must resolve any ambiguities concerning the propriety of removal in favor of remand.”).
Finally, the Court is not convinced by Defendant’s argument that non-aggregation
concerns are irrelevant because the injunctive relief sought would cost Defendant the same
amount regardless of the number of beneficiaries. Def.’s Opp’n at 17-21. Even if the Court
accepted this premise as factually accurate, it would not inherently alleviate the aggregation
problem because it does not address the central aggregation concern. The key question courts
consider with respect to aggregation is not whether an injunction would cost Defendant more or
less depending on the number of beneficiaries, but instead whether Plaintiff and the members of
the general public have separate and distinct claims that could be brought independently against
Defendant with respect to the challenged conduct. Because this is the case here, the Court
concludes that considering the total cost to Defendant of complying with the requested injunction
would raise aggregation concerns. See Breathe DC, 2017 WL 521513, at *6 (rejecting similar
argument because “this is not a case where no member of the ‘general public’ could enforce the
right at issue in the absence of the others.”); Witte, 104 F. Supp. 3d at 6 (finding that aggregation
concerns were present because “[d]efendants do not dispute that plaintiff and the members of the
public he represents have separate and distinct claims for relief against defendants”); Breakman,
545 F. Supp. 2d at 106 (where defendant argued that “it would need to create and integrate new
price plans into its existing billing systems if it were enjoined,” still finding that the relevant
compliance cost was “the cost running to each District of Columbia consumer” because each had
separate and distinct claim against defendant).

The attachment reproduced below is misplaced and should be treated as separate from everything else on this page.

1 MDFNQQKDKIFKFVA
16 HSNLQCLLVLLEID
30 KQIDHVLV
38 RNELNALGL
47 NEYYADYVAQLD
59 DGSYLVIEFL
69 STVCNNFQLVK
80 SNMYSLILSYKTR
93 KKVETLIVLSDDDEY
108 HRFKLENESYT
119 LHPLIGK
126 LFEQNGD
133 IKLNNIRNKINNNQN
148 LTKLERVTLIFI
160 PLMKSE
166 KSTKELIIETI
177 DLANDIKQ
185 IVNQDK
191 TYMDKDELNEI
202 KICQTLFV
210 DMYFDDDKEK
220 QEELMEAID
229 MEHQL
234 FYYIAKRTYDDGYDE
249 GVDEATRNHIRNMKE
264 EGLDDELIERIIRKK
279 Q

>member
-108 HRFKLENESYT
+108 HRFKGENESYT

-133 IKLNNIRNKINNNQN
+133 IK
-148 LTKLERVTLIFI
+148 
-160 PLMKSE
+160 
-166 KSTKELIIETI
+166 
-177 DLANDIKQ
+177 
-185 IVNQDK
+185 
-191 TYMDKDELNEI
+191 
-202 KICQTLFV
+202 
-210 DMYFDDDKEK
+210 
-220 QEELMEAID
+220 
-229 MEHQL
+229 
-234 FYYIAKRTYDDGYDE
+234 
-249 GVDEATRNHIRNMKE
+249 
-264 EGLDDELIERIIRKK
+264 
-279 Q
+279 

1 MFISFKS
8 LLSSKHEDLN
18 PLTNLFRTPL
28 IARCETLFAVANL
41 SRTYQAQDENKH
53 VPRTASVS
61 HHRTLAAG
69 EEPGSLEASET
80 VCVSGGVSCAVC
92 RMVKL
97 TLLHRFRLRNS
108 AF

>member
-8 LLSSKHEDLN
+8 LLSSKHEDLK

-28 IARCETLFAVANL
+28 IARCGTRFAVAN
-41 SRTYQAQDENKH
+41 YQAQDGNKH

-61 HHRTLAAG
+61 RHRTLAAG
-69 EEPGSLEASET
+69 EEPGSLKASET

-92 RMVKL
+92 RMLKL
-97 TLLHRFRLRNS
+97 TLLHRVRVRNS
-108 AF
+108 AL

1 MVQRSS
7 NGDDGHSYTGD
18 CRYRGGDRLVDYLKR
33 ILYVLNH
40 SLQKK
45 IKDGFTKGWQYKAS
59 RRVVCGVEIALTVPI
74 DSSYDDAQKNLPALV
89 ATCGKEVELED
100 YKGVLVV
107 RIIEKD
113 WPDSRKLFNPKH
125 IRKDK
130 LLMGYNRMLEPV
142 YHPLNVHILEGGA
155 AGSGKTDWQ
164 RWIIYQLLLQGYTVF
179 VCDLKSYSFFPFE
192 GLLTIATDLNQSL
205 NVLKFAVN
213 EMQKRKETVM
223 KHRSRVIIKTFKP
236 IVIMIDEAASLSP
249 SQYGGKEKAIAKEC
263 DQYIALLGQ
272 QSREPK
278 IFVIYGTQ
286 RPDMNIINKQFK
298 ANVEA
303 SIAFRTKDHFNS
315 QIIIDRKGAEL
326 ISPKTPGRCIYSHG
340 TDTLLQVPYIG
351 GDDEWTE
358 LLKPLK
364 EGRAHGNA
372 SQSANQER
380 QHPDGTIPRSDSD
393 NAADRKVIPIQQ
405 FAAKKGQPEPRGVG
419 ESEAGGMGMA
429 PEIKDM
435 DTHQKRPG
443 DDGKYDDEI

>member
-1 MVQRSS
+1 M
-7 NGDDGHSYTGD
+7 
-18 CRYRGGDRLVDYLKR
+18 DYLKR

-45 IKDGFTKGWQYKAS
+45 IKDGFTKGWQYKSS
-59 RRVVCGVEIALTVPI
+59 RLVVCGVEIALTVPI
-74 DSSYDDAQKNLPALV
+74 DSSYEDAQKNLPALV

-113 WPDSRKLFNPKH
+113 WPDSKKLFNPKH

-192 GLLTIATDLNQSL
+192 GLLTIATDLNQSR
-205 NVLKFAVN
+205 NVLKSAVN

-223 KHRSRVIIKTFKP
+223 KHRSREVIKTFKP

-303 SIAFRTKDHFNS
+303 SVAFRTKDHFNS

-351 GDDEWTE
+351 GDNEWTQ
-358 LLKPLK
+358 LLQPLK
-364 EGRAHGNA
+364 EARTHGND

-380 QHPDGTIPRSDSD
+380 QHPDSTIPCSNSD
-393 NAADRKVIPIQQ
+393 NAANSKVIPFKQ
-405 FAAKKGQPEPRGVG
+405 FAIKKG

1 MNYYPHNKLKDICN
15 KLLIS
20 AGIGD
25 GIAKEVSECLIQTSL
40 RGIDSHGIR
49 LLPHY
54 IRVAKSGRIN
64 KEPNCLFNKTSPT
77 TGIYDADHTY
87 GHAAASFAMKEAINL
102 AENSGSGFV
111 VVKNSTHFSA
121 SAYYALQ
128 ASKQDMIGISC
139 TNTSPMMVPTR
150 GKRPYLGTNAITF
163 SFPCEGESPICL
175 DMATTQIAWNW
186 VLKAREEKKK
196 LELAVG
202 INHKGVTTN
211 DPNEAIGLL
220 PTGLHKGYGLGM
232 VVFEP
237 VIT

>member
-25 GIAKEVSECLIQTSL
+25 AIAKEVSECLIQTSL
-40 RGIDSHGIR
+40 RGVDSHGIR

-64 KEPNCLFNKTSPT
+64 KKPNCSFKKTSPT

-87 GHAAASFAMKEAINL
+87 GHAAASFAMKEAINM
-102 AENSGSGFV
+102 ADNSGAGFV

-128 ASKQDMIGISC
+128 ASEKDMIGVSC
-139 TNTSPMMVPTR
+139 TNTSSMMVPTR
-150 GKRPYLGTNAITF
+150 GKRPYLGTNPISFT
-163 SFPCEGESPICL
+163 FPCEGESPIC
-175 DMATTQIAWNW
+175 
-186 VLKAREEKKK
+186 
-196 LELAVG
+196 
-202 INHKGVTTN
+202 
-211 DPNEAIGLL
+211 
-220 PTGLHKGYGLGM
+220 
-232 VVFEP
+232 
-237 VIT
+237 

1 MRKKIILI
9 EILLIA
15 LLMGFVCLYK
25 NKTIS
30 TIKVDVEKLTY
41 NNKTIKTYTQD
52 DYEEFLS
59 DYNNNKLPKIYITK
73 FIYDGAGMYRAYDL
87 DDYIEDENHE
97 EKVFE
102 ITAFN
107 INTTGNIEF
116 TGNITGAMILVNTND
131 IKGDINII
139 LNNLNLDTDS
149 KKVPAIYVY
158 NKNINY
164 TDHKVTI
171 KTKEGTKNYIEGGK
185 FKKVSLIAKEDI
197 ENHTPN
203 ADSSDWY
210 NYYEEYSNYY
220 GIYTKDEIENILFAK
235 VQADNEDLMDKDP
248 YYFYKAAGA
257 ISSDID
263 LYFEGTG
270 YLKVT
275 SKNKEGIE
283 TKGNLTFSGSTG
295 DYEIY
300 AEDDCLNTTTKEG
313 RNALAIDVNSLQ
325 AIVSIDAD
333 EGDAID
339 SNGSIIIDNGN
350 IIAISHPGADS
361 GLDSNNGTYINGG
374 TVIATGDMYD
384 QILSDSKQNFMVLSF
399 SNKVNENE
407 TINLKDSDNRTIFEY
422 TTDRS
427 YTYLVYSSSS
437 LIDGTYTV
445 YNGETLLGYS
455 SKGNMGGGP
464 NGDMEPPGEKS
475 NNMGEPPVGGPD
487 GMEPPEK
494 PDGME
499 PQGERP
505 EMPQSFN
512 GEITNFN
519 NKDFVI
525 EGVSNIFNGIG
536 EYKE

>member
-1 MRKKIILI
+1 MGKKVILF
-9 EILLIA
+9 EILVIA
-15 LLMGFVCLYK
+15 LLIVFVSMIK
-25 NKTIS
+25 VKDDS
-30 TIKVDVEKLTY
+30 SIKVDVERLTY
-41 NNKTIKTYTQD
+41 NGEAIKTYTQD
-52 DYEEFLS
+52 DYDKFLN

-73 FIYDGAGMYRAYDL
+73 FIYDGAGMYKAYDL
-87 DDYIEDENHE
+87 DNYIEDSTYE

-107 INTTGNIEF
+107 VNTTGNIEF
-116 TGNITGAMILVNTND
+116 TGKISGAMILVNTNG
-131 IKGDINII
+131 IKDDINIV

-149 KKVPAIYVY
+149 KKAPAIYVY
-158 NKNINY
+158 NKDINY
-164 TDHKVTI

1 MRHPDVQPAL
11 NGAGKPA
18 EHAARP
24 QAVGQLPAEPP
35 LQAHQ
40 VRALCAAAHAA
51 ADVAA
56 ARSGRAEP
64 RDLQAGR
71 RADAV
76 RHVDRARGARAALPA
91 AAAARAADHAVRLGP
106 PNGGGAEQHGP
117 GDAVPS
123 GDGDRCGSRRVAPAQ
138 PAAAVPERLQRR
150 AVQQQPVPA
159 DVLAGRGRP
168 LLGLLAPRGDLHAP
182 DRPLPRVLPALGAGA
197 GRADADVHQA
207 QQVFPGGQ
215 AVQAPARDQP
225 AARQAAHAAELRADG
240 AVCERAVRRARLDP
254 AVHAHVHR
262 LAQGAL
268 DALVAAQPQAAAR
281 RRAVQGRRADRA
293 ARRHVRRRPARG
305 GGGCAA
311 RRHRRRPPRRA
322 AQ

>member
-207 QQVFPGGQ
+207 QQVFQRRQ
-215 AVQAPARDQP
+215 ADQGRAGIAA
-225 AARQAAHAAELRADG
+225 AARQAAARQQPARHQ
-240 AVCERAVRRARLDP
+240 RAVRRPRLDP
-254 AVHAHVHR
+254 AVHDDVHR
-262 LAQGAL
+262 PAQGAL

In sum, the Court will not calculate the amount in controversy as the total cost to the
Defendant of complying with the requested injunction due to the non-aggregation principle, and
Defendant makes no effort to demonstrate that the pro rata portion of its compliance costs
attributable to Plaintiff would nearly approach the jurisdictional threshold.
2. Attorneys’ Fees
The Court is also not convinced that any potential award of attorneys’ fees in this case is
sufficient to satisfy the amount in controversy requirement. “Attorney fees are part of the
amount in controversy if they are provided for by statute or contract,” Zuckman v. Monster
Beverage Corp., 958 F. Supp. 2d 293, 301 (D.D.C. 2013), and the DCCPPA undisputedly does
provide for attorneys’ fees, D.C. Code § 28-3905(k)(2)(B). Nonetheless, the Court determines
that potential attorneys’ fees in this particular case are not sufficient to establish jurisdiction.
As an initial matter, Plaintiff argues that it would be inappropriate for the Court to
consider the total amount of potential attorneys’ fees for the same reason that it would be
inappropriate to consider the total cost of Defendant’s compliance with the requested injunction.
Plaintiff argues that considering the total amount of attorneys’ fees in a DCCPPA case brought on
behalf of the general public would not comport with the non-aggregation principle. Pl.’s Mot. at
9. This position finds considerable support in a number of district court opinions from this
Circuit. See Nat’l Consumers League v. Bimbo Bakeries USA, 46 F. Supp. 3d 64, 73 (D.D.C.
2014) (noting that district courts in this Circuit have “reject[ed] the usual aggregation of statutory
attorneys’ fees and include them only on a pro rata basis.”); Nat’l Consumers League v. Gen.
Mills, Inc., 680 F. Supp. 2d 132, 141 (D.D.C. 2010) (“aggregation of attorneys’ fees is not
appropriate in a CPPA case”); Breakman, 545 F. Supp. 2d at 107 (“the non-aggregation principle
logically should extend to claims of attorneys’ fees”). Based on this case law, because Defendant
has not attempted to show that the pro rata amount of attorneys’ fees that would be attributable to